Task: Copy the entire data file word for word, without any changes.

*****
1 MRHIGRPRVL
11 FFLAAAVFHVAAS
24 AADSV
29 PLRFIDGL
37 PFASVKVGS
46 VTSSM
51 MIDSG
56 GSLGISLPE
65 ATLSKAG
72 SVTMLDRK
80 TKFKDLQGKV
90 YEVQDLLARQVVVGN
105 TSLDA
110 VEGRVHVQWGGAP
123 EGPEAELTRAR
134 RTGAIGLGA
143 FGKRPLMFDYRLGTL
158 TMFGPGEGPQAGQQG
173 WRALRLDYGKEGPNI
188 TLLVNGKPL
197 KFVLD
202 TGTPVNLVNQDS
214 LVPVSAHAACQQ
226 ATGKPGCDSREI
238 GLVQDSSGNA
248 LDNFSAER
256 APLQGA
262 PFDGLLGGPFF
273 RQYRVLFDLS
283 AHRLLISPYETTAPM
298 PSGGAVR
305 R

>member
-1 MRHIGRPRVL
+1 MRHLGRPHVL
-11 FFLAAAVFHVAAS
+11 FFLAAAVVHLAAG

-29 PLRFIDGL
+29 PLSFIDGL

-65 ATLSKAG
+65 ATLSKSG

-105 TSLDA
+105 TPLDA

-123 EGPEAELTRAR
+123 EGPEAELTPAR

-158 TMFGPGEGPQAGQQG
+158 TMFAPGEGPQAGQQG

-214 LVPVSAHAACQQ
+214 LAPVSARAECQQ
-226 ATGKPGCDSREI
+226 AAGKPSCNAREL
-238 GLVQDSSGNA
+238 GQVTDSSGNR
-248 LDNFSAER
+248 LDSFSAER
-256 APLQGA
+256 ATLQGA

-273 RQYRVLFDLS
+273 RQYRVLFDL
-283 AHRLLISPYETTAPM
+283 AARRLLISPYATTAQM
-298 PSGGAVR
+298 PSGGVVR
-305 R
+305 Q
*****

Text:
1 MRHIGRPRVL
11 FFLAAAVFHVAAS
24 AADSV
29 PLRFIDGL
37 PFASVKVGS
46 VTSSM
51 MIDSG
56 GSLGISLPE
65 ATLSKAG
72 SVTMLDRK
80 TKFKDLQGKV
90 YEVQDLLARQVVVGN
105 TSLDA
110 VEGRVHVQWGGAP
123 EGPEAELTRAR
134 RTGAIGLGA
143 FGKRPLMFDYRLGTL
158 TMFGPGEGPQAGQQG
173 WRALRLDYGKEGPNI
188 TLLVNGKPL
197 KFVLD
202 TGTPVNLVNQDS
214 LVPVSAHAACQQ
226 ATGKPGCDSREI
238 GLVQDSSGNA
248 LDNFSAER
256 APLQGA
262 PFDGLLGGPFF
273 RQYRVLFDLS
283 AHRLLISPYETTAPM
298 PSGGAVR
305 R

>member
-1 MRHIGRPRVL
+1 MRHLGRPHVL
-11 FFLAAAVFHVAAS
+11 FFLAAAVVHLAAG

-29 PLRFIDGL
+29 PLSFIDGL

-65 ATLSKAG
+65 ATLSKSG

-105 TSLDA
+105 TPLDA

-123 EGPEAELTRAR
+123 EGPEAELTPAR

-158 TMFGPGEGPQAGQQG
+158 TMFAPGEGPQAGQQG

-214 LVPVSAHAACQQ
+214 LAPVSARAECQQ
-226 ATGKPGCDSREI
+226 AAGKPSCNAREL
-238 GLVQDSSGNA
+238 GQVTDSSGNR
-248 LDNFSAER
+248 LDSFSAER
-256 APLQGA
+256 ATLQGA

-273 RQYRVLFDLS
+273 RQYRVLFDL
-283 AHRLLISPYETTAPM
+283 AARRLLISPYATTAQM
-298 PSGGAVR
+298 PSGGVVR
-305 R
+305 Q